BBMP swamped by criticism over wobbly retention walls

BBMP swamped by criticism over wobbly retention walls

Officials and contractors missed the three-year deadline to finish building retention walls

The BBMP cannot be faulted for the lack of foresight when it comes to solving the flooding issue, especially when it had planned a Rs 1,300-crore complete overhauling of the stormwater drain network in 2018.

While the plan was to build retention walls on either side of the drains to ensure water does not overflow, the Bruhat Bengaluru Mahanagara Palike (BBMP) has missed the three-year deadline. The worst thing is that the walls it had built so far have also crashed in several places, resulting in flooding. The widespread flooding is, therefore, the result of poor and incomplete work by the contractors.

The BBMP’s data showed the length of Bengaluru’s SWD network to be 842 km.

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“Out of the 842 km, we have so far constructed a retaining wall along 464 km. Another 378 km is pending. Largely, the flooded areas are located alongside the incomplete SWDs,” explained a senior engineer with the BBMP.

BBMP Chief Commissioner Gaurav Gupta said the construction process is capital-intensive and must, therefore, be taken up in phases. “The government already approved a few works, which are being implemented,” he said. “We are planning to take up work on another 125-km stretch and are identifying areas prone to floods that need immediate attention. Once that is finalised, we will propose it for capital funding.”

Gupta noted that the project is part of creating fresh infrastructure and is long-term, spanning many years.

Work at snail’s pace

The work’s slow pace, however, has left the Palike in a fix. Despite citizen groups venting their ire against the government, BBMP officials claimed that they are making steady progress.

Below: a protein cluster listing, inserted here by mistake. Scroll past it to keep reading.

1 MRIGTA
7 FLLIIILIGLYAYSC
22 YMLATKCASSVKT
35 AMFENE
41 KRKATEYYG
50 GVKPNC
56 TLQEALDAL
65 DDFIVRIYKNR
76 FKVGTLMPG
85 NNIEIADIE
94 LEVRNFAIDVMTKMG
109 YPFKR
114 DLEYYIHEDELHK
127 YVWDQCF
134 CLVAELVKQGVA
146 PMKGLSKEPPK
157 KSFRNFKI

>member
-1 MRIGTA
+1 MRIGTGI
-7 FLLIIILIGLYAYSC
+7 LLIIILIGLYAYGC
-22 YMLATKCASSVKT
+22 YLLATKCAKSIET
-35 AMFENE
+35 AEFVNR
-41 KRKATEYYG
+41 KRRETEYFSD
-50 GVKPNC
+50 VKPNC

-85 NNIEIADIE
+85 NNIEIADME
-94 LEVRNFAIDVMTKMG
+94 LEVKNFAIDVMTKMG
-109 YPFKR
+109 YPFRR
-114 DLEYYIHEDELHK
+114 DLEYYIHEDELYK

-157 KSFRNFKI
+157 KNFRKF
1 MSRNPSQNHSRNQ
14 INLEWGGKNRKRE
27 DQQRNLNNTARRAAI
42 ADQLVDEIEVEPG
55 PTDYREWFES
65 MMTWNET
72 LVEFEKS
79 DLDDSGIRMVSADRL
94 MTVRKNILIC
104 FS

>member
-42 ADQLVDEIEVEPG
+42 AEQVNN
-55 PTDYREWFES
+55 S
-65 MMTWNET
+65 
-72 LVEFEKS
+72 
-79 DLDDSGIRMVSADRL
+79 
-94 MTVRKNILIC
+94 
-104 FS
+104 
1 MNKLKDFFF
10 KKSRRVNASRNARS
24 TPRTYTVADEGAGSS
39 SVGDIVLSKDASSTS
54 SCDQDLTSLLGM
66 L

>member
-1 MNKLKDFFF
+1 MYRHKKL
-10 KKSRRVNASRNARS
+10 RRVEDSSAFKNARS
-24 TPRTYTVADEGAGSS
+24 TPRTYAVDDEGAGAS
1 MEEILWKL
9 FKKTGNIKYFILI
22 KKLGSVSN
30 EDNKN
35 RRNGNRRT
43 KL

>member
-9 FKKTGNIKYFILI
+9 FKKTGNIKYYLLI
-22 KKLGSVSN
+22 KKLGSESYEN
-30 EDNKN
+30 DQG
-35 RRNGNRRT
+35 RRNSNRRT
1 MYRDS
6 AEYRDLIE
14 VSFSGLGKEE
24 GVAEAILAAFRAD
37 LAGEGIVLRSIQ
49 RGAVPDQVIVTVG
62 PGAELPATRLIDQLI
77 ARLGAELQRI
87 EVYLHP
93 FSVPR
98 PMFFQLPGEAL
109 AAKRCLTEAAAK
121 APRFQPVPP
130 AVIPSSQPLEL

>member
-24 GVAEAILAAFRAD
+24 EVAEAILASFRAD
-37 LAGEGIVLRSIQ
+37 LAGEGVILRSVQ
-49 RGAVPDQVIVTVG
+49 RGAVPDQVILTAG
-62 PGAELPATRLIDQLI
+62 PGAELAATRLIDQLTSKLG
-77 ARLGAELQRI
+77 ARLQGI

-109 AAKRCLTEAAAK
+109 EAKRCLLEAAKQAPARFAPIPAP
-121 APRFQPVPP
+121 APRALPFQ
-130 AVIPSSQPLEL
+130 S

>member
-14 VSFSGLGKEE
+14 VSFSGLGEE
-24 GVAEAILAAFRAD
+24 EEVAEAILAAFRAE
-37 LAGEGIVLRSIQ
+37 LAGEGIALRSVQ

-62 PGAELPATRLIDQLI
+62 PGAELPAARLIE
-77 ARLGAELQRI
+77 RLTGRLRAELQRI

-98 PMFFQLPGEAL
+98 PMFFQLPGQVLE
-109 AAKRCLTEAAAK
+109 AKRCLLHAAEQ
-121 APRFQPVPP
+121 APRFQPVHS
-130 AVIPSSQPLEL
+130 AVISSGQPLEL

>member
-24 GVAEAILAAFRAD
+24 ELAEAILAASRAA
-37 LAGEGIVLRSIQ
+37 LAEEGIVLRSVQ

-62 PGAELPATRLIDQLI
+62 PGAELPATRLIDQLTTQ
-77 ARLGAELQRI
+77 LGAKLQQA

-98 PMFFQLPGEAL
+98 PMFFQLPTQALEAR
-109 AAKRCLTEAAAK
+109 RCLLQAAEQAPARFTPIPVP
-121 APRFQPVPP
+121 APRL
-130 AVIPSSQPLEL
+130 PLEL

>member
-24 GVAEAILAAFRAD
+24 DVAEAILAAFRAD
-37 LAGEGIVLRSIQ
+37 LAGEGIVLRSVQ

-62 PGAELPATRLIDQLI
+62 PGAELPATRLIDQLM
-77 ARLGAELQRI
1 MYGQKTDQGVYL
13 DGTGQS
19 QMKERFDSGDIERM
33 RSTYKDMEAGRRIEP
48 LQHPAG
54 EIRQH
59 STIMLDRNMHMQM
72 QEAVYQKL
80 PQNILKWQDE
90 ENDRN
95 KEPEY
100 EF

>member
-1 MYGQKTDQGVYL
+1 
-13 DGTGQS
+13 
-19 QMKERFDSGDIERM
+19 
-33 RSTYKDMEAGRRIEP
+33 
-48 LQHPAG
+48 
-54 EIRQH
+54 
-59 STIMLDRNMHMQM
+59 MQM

“By 2018, we had completed 389 km and in the last three years, we have done about 75 km work,” another engineer explained. A contractor working in one of the stretches of the wall building said a kilometre of construction will cost at least Rs 5 crore. The BBMP has granted Rs 1,300 crore in 2018 under the CM’s Navanagaraothana Scheme to complete the project in three years. But officials and contractors have fallen woefully short of the deadline.

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Rampant encroachments along the drains have also hindered the work.

“Without removing encroachments, we cannot construct a retaining wall,” said a senior BBMP engineer. “Encroachment removal must be a continuous process till we build the wall as encroachers tend to return if no action is taken for a long time.”

BBMP’s Chief Engineer (SWD) Suguna said officials are working hard to remove the encroachments. “Officials from the SWD wing are working together with zonal revenue officials in identifying and removing encroachments along the SWDs. The SWDs in the outer areas have the most number of encroachments,” she said.

Walls come crashing down  

Despite the BBMP’s claims of progress, walls built in different localities have been collapsing, revealing the poor quality of work.

In June 2020, a 140-metre stretch of the retaining wall along the Vrishabhavathi Valley on Mysuru Road crumbled and flooded the adjoining areas.

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A similar collapse occurred in October 2020 in Hosakerehalli limits flooding Dattatreya Nagar and Pramod Layout in RR Nagar Zone. Such is the effect that these areas continue to experience intense flooding even when it rains for a few minutes in South Bengaluru.

Gupta acknowledged that the walls have collapsed in some places. “There may be some exceptions. But not all construction has come off,” he said. “These would have perished as they had been built several years ago. At some places, the walls have crumbled due to an increase in hydrological pressure.”

An engineer explained that retention walls built with side stone masonry till 2005 were vulnerable.

“Over time, these walls have become weak. But now, we have been building with the RCC technique. We are also looking to remodelling the old walls," the engineer said. 

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